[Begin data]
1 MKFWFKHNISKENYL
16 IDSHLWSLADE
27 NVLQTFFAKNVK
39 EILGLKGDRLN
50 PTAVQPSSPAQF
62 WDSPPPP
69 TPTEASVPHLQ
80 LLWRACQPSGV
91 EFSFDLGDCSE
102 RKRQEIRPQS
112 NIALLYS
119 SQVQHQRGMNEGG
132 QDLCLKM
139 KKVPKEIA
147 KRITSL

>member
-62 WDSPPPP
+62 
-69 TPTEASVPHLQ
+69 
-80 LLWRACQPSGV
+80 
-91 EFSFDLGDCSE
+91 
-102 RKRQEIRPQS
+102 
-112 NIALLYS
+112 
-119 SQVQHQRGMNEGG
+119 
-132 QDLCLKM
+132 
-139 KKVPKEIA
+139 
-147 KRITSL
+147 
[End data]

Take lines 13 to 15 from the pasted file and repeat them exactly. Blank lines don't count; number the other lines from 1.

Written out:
132 QDLCLKM
139 KKVPKEIA
147 KRITSL